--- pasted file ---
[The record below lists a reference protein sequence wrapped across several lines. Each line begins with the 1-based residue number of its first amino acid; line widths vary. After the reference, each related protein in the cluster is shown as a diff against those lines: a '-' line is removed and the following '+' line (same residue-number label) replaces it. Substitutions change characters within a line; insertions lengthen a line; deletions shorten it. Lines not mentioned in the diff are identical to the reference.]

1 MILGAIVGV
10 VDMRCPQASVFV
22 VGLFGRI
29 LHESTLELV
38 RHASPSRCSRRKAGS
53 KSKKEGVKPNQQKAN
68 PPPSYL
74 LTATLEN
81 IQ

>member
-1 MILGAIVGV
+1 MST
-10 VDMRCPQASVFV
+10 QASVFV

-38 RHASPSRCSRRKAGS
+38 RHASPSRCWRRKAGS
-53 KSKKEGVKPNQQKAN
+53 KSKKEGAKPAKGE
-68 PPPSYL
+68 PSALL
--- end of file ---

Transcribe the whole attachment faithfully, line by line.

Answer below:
[The record below lists a reference protein sequence wrapped across several lines. Each line begins with the 1-based residue number of its first amino acid; line widths vary. After the reference, each related protein in the cluster is shown as a diff against those lines: a '-' line is removed and the following '+' line (same residue-number label) replaces it. Substitutions change characters within a line; insertions lengthen a line; deletions shorten it. Lines not mentioned in the diff are identical to the reference.]

1 MILGAIVGV
10 VDMRCPQASVFV
22 VGLFGRI
29 LHESTLELV
38 RHASPSRCSRRKAGS
53 KSKKEGVKPNQQKAN
68 PPPSYL
74 LTATLEN
81 IQ

>member
-1 MILGAIVGV
+1 MST
-10 VDMRCPQASVFV
+10 QASVFV

-38 RHASPSRCSRRKAGS
+38 RHASPSRCWRRKAGS
-53 KSKKEGVKPNQQKAN
+53 KSKKEGAKPAKGE
-68 PPPSYL
+68 PSALL